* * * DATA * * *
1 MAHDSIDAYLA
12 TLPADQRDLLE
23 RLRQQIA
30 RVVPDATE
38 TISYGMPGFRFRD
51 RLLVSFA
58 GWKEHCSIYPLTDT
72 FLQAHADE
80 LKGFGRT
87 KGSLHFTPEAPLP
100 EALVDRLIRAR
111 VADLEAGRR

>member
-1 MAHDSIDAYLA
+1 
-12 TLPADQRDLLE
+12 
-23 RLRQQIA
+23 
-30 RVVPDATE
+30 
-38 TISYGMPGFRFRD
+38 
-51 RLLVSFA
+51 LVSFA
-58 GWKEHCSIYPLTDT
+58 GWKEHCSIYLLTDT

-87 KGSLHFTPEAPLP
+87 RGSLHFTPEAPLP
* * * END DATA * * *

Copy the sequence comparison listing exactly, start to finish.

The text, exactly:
1 MAHDSIDAYLA
12 TLPADQRDLLE
23 RLRQQIA
30 RVVPDATE
38 TISYGMPGFRFRD
51 RLLVSFA
58 GWKEHCSIYPLTDT
72 FLQAHADE
80 LKGFGRT
87 KGSLHFTPEAPLP
100 EALVDRLIRAR
111 VADLEAGRR

>member
-1 MAHDSIDAYLA
+1 
-12 TLPADQRDLLE
+12 
-23 RLRQQIA
+23 
-30 RVVPDATE
+30 
-38 TISYGMPGFRFRD
+38 
-51 RLLVSFA
+51 LVSFA
-58 GWKEHCSIYPLTDT
+58 GWKEHCSIYLLTDT

-87 KGSLHFTPEAPLP
+87 RGSLHFTPEAPLP